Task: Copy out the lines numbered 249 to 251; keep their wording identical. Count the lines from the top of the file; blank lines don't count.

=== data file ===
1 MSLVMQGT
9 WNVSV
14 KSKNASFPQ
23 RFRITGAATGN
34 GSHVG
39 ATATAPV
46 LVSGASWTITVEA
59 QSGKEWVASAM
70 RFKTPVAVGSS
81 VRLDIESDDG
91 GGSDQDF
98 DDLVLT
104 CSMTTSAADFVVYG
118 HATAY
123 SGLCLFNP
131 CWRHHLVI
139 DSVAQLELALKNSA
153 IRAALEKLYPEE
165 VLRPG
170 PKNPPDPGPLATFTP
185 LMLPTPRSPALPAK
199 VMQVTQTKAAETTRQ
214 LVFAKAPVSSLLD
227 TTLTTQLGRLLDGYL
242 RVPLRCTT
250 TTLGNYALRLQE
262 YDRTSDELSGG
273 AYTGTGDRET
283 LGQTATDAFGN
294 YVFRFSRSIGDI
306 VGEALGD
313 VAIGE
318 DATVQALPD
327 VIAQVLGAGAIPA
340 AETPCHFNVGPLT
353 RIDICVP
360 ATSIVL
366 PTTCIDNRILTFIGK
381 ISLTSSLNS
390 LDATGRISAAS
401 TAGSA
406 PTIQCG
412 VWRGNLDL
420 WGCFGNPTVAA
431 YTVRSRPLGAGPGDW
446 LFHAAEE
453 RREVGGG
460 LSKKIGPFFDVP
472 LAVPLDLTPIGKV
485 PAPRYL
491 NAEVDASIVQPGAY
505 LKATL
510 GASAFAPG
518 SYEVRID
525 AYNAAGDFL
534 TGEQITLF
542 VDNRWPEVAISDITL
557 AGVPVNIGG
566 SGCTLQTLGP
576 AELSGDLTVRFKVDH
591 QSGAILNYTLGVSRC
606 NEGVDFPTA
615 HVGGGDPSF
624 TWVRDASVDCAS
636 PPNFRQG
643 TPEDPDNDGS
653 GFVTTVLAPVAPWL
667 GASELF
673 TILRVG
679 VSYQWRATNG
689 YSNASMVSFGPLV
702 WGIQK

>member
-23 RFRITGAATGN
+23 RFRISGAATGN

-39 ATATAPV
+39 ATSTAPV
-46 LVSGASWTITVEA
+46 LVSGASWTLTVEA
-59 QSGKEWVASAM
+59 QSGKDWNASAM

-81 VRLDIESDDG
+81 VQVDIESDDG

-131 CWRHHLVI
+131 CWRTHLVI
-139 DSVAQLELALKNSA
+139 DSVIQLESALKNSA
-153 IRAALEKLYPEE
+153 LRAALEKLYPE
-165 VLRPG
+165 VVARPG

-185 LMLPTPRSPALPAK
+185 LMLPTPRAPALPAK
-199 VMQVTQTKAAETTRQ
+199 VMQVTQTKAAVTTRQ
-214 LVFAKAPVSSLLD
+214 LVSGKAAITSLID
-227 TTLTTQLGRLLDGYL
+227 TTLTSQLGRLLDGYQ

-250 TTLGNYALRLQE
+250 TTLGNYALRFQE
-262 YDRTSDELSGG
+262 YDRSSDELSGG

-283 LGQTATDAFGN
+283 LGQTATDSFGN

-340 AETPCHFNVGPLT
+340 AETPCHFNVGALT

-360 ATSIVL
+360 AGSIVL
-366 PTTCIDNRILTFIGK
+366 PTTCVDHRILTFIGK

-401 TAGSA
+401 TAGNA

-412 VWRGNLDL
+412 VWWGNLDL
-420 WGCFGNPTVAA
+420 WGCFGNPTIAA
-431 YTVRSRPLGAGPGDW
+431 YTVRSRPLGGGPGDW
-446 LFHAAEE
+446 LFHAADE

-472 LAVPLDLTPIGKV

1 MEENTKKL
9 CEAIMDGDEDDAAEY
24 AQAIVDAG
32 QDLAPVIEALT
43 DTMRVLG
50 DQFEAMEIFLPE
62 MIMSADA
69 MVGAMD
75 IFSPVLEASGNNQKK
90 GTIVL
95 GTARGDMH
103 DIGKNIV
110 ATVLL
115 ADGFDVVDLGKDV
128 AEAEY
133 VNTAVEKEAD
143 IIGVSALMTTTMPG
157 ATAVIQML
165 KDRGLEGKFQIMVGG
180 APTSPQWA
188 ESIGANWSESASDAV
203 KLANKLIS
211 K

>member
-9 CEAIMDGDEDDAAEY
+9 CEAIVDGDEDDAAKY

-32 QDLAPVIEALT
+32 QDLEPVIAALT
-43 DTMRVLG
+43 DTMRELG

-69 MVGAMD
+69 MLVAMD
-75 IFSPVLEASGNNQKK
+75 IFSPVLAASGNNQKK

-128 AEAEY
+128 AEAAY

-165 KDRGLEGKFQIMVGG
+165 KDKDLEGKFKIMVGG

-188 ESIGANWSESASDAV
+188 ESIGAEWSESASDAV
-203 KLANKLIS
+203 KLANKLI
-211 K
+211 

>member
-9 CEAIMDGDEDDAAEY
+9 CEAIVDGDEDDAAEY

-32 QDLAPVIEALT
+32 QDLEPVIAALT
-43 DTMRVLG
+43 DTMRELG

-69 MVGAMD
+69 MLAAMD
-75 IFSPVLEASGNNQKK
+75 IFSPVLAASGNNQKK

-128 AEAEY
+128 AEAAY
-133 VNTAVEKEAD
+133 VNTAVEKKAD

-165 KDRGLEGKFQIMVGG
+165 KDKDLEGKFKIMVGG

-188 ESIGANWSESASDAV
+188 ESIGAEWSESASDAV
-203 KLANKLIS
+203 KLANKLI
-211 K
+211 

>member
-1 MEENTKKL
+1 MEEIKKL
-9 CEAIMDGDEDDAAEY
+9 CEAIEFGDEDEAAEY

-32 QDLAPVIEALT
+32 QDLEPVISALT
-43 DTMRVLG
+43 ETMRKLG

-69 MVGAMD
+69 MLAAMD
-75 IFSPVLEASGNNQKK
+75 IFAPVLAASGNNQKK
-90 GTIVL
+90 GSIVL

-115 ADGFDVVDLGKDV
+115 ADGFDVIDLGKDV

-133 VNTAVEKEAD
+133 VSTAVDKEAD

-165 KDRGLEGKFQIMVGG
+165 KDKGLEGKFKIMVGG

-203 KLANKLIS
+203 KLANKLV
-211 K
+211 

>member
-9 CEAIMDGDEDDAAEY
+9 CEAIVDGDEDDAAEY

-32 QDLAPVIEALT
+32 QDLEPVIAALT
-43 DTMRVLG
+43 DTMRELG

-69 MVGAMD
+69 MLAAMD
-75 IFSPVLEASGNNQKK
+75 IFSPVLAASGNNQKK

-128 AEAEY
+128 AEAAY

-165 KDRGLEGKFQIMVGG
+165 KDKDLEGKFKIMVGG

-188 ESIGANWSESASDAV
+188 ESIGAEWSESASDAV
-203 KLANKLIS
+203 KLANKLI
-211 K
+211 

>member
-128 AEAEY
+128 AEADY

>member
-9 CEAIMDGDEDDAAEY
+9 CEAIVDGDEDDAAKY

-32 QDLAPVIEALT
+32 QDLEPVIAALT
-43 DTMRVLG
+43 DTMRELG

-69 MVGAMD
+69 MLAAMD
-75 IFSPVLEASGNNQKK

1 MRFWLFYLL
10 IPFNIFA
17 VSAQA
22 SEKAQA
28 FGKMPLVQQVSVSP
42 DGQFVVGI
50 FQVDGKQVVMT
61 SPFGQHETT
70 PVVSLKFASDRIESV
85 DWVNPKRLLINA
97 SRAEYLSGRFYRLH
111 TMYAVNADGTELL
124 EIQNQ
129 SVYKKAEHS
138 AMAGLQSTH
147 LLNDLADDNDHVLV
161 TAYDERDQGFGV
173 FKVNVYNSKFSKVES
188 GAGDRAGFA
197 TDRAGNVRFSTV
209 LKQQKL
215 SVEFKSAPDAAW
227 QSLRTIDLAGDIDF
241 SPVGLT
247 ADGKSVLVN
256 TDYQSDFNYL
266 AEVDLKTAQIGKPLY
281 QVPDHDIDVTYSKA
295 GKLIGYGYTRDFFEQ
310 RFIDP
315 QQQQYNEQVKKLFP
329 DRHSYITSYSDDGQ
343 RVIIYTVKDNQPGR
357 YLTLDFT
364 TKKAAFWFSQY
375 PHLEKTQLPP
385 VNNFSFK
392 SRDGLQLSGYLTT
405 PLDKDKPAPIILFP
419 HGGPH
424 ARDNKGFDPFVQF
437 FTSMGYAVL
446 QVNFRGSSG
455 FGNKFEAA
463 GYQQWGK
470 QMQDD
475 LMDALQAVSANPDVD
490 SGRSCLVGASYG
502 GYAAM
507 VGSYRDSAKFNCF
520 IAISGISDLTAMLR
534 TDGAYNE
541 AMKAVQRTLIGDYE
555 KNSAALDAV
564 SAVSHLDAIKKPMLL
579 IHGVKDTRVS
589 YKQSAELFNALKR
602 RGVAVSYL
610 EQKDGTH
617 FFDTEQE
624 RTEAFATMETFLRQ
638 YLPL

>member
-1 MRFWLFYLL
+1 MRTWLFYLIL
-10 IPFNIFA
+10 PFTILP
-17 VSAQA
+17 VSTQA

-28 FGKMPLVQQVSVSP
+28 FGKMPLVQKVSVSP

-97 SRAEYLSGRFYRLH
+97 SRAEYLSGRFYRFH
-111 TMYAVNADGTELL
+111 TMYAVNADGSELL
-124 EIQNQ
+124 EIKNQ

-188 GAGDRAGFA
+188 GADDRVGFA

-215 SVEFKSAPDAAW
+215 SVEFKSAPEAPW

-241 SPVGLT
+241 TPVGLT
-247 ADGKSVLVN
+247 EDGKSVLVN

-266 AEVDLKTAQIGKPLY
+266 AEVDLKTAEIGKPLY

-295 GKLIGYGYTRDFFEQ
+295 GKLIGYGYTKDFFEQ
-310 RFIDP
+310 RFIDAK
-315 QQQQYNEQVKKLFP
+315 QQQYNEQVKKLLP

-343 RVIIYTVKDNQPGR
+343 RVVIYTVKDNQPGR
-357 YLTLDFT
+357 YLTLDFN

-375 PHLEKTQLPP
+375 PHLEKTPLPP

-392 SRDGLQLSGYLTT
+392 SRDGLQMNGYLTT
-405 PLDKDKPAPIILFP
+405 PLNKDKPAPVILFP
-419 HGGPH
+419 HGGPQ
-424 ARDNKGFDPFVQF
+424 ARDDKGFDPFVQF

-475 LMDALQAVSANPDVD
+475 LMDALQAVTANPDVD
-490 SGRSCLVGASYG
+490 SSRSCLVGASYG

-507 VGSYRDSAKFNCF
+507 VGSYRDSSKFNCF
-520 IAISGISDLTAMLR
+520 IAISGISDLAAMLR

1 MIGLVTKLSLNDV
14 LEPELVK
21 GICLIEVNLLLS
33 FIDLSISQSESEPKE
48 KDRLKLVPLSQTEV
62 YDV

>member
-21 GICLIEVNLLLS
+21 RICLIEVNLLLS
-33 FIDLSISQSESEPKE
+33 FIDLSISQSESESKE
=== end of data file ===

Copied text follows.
1 MRFWLFYLL
10 IPFNIFA
17 VSAQA